The fragmentation of Europe, poor education and skills as well as rising costs and declining labour force participation caused by demographic change may prevent effective exploitation of Europe’s research and innovation potential.

Facing the Grand Challenges to the Future of Europe Means Facing the Global Ones First

From the analysis of a broad range of sources on Grand Challenges, it becomes clear that we cannot take a European perspective only. Especially not when attempting to identify ways of dealing with the Grand Challenges, or at least some of them. The most pressing challenges are globally interconnected and require global action. Topics like Our modes of energy supply (14), Providing basic resources for increasing global demands (12) and The world becoming more interconnected (4) are the ones most frequently discussed. They also show the need to accept shared responsibility on a global scale, which implies that the EU countries cannot lay back and point to other countries to take action. On the contrary, from a European perspective, European countries are among the major contributors to the drivers of the Grand Challenges and among the major countries affected as well, although the impacts of the Grand Challenges are more widespread globally than the drivers are.

The sixteen clusters identified and discussed above also seem to be the ones that call for policy action most immediately and represent the cases where such action could make a substantial difference if planned and executed in a systemic way.

To face the Grand Challenges to the future of Europe, most of all we need to cope with the global ones. If we make a major contribution to the global ones, we will be better equipped to cope with the challenges that lie ahead for Europe.

What we as Europeans have to face is that our lifestyle and the underlying economic model must be considered the root of fundamental problems with devastating global consequences. Many studies and independent resources have pointed this out before. It is of course not only the European lifestyle but also that of all developed economies. At the same time, the global interconnectedness that seems to make this lifestyle transferable to emerging, lagging and, in the long term, even to undeveloped economies also makes societies vulnerable to shocks in many respects.

Facing the Grand Challenges means to introduce fundamental changes in many areas of our lives and activities, thereby affecting global liaisons as well. Even if radical changes are unrealistic, the changes required in tackling the Grand Challenges will be felt by every European citizen. Policy-makers are in a crucial role as these changes will not occur without fundamental and coordinated policy measures in almost every policy area.

Furthermore, it becomes clear that the scope of these Grand Challenges is in essence societal. We need to take this into account when we talk about policy action, for example in the area of research, technology and innovation policy – in the respective work packages of the VERA project and beyond. We especially need to consider what the impact of that societal scope is with regard to the systemic character of handling the Grand Challenges.

Text Analysis and Discussion with “ERA Thinkers”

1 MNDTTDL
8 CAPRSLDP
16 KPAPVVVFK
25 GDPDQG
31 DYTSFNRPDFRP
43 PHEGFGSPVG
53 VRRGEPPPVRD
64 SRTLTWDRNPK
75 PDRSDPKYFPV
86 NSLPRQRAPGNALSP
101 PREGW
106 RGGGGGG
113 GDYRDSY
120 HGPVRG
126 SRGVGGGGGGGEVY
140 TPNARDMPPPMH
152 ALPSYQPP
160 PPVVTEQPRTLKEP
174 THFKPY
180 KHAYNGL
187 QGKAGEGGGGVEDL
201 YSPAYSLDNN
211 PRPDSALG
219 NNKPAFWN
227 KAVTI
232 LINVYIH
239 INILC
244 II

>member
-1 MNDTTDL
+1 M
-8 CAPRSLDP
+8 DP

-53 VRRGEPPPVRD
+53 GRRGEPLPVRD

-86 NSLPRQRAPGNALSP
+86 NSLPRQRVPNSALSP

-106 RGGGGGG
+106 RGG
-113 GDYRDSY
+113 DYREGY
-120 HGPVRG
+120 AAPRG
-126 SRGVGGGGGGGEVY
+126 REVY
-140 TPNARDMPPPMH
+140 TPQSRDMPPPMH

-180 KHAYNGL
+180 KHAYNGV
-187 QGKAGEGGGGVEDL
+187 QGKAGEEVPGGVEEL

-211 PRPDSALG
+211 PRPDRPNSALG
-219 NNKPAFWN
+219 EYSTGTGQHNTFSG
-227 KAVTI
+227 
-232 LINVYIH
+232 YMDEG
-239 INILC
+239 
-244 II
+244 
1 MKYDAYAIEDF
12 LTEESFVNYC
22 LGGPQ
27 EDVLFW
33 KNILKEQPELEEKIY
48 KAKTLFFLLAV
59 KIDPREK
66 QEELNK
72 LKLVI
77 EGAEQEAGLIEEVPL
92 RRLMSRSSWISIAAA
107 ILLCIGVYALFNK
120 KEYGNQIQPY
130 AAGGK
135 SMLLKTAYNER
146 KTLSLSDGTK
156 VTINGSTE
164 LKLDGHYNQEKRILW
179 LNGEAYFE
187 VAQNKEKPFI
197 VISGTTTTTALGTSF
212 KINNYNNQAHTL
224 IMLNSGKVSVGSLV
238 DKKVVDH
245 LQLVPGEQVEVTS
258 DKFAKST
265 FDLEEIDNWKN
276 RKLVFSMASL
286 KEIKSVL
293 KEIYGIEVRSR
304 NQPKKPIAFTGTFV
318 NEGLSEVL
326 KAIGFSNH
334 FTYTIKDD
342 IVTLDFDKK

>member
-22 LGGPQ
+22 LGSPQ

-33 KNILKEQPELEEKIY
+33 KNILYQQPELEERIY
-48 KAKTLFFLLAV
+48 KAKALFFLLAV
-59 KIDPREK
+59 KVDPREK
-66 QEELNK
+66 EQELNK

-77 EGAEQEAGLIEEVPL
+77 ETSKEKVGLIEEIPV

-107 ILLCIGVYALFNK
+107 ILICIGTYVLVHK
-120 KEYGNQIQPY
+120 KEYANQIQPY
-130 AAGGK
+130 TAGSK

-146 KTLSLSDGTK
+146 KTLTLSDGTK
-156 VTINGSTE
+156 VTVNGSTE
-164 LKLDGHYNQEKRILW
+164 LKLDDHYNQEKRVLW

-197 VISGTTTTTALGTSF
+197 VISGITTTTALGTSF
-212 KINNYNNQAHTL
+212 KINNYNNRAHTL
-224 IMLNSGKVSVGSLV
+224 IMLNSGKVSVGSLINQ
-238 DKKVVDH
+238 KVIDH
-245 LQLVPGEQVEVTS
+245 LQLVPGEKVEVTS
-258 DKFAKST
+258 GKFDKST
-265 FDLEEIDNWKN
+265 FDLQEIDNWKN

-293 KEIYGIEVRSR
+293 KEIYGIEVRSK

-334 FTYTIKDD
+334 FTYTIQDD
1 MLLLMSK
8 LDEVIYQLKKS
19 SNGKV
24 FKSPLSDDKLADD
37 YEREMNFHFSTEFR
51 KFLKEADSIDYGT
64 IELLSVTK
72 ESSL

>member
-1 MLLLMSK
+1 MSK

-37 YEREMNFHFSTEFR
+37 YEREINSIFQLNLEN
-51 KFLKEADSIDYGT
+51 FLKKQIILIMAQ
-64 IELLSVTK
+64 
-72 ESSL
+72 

The second set of tasks performed was to synthesise the existing insights on trends, drivers and key dimensions of change in European RTDI governance. A computer-assisted analysis helped to characterise the body of discourse on ERA in a systematic and quantitative manner. The analysis of text data on ERA was expected to allow interpretations and descriptions of the attitudes, structures, values and norms that currently dominate STI governance. In view of the large quantities of data in textual form, text analysis provided an important means of discovering obscured meanings and unveiling hidden relationships. The computer-assisted analysis took as a point of reference a pre-understanding of ERA constituencies gained through literature review. Following the digitisation of the entire corpus, linguistic analysis software was used for cleaning and formatting, unitising and indexing. The development of categories and dictionaries, as well meaningful associations, relied on qualitative analysis techniques.

Quantitative text-analysis software allowed to produce an aggregation of unit-level coding. Statistical and network analysis software was used to highlight frequencies, trends, comparisons, networks and maps of relevant factors influencing STI governance.

Subsequent interviews with ERA “thinkers” served to obtain additional types of information (i.e. narratives, accounts, fronts, stories and myths).

Relevant factors identified by means of discourse and interview analysis provided the basis for a so-called key-factor workshop with key stakeholders. The insights on potential key factors were synthesised into a background document.

Based on these insights, VERA developed scenarios on the evolution of the European Research Area. VERA’s uniqueness is grounded in the systematic knowledge base it creates, for example, by stocktaking exercises such as the one on Grand Challenges described above. They are publicly accessible and intended to be used widely. At the same time, the results of these exercises feed the scenario process, the subsequent assessment of the scenarios, and the exploration of strategic options. Another distinct feature of VERA is that it pays particular attention to the assessment and policy implications of the scenarios, which will help to make scenario results useful for policy-making and thinking about the future of ERA.

Authors: Susanne Giesecke         Susanne.Giesecke@ait.ac.at

Philine Warnke             Philine.Warnke@ait.ac.at

Effie Amanatidou           effie.amanatidou@mbs.ac.uk